Stocks Up and Dollar Down

January 18, 2011

With the U.S. market reopening after a three-day holiday weekend, the dollar lost 1.0% against the euro, 0.7% against sterling, 0.6% versus the Swiss franc, 0.5% relative to the Australian dollar, 0.3% against the Canadian dollar, 0.2% versus the yen and yuan, and 0.1% against the kiwi.

Stocks are up by 1.1% in Great Britain and Germany and by 0.9% in France.  Chinese stocks rebounded sharply (+3.3%) following Monday’s swoon. Equities rose 1.1% in India, 0.8% in Australia, 0.7% in Taiwan, 0.6% in Sri Lanka, 0.4% in Indonesia, and 0.3% in Singapore.

Ten-year sovereign bond yields advanced by five basis points in Germany, four bps in the U.K., and one basis point in Japan.

Oil prices are steady but firm at $91.51 per barrel, while gold prices increased 0.6% to $1369.20 per ounce.

European finance ministers continue to meet, and despite lessening hopes for a major increase in the size of the rescue fund, short-term debt auctions in Spain and Belgium cleared at lower yields.

British consumer price data produced another shocker.  The total inflation rate accelerated more than forecast to 3.7% in December and has risen 10% over the last three years, that is 3.2% per annum between December 2007 and December 2010.  The target is 2.0%, and the view by Bank of England officials that the spike is caused by special factors and will be temporary is losing credibility.  The on-month 1.0% advance of consumer prices was the largest since at least 1996.  Retail price inflation edged up a tenth to 4.8% from 4.7%.  Core CPI increased 2.9% over the past twelve months, three-tenths more than forecast.  Food price inflation of 6.1% was at a 17-month high.

While U.K. goods and service prices accelerate, there was more evidence of sputtering home price inflation.  The Department of Communities and Local Government’s house price index edged 0.1% lower on month and fell to a 4.0% 12-month rate of rise in November from 5.5% in October and 11.0% last May.  Analysts were predicting an uptick to 5.9%.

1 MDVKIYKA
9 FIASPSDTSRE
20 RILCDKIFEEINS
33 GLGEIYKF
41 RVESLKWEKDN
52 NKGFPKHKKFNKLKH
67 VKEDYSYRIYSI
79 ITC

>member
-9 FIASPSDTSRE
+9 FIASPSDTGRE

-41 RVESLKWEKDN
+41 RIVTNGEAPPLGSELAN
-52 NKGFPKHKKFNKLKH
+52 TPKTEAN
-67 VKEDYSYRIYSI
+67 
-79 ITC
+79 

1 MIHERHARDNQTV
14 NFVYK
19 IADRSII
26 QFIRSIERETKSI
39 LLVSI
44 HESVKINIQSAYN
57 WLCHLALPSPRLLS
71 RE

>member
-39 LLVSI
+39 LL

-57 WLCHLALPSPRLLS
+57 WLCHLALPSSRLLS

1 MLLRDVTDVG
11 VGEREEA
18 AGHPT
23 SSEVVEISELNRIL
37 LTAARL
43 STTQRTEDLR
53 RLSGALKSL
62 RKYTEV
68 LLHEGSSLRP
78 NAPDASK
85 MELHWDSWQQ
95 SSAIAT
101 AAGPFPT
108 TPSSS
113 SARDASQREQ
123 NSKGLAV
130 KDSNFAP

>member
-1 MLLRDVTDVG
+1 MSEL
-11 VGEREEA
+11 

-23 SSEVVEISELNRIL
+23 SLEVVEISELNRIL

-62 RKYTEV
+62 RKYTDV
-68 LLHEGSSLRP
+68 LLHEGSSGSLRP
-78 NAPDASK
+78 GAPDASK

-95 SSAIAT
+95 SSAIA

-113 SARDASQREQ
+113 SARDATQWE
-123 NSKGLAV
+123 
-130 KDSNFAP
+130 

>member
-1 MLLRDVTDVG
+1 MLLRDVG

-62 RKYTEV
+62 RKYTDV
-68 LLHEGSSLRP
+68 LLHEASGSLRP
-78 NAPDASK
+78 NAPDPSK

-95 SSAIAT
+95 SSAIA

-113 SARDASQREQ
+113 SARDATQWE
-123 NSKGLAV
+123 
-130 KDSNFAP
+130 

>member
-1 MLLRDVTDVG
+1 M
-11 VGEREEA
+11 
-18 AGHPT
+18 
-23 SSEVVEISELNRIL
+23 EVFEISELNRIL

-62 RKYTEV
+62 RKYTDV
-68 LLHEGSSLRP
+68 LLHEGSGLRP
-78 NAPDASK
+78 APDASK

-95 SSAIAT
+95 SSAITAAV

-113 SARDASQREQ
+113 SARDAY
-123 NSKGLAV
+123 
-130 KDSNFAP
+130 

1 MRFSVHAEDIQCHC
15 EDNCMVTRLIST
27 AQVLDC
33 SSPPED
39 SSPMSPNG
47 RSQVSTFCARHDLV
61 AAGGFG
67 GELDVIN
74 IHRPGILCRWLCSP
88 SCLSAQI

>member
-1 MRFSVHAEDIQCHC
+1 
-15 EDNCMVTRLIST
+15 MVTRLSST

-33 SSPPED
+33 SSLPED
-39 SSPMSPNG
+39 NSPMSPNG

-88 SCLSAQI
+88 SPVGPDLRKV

One piece of good British news, however, came from the Nationwide gauge of consumer confidence, which improved to +53 in December from +45 in November.  Analysts were anticipating a reading of 51.  The RICs house price balance improved in December but remained depressed at minus 39% after minus 44% in November and minus 49% in October.

The ZEW index of investor sentiment toward Germany printed stronger than expected at 15.4 in January after 4.3 in December, 1.8 in November, and minus 7.2 in October.  Once upon a time, investors were prepared to see the German economy tail off late in 2010.  The current situation component printed at 82.8 after 82.6 in December and 44.3 in August.  The ZEW Institutes also conducts a survey of investor sentiment toward the whole euro area, whose expectations component improved to 25.4 in January from 15.5 in December and 1.8 in October.  The current situation component weakened 1.5 points, however, to minus 6.1.

Japanese November industrial production growth of 1.0% on month was left unchanged.  Output in October-November combined was 2.8% less than in 3Q, and officials retained the assessment that “industrial production has weakened.”  One hopeful sign was an 8.2% on-month decline in the inventory ratio.  Capacity usage thus rose 1.6% on month and 7.2% on year.  Capacity was 1.9% greater than a year earlier.

From Australia comes news that the TD-MI inflation gauge increased 0.2% in December, easing to a 12-month increase of 3.8% from 3.9% in November.  The government’s CPI and PPI figures are a quarterly data series.

Hong Kong unemployment averaged 4.0% last quarter, down from 4.1% in September-November.  Thailand posted a $1.3 billion trade surplus in December, exceeding expectations as exports advanced 18.8% from a year earlier.  Peruvian GDP rose 10% on year in November.

The Italian current account deficit near doubled on month to EUR 5.0 billion in November.

The Bank of Canada announces its interest rate decision at 14:00 GMT today.  See my preview.  A rate hike is unlikely but not impossible.

Scheduled U.S. data today are monthly international capital flows from the Treasury Department, the National Association of Home Builders index, and weekly chain store sales.  Chinese President Hu begins a four-day visit to the United States amid chillier, more contentious relations between the two superpowers.

Copyright Larry Greenberg 2011.  All rights reserved.  No secondary distribution without express permission.

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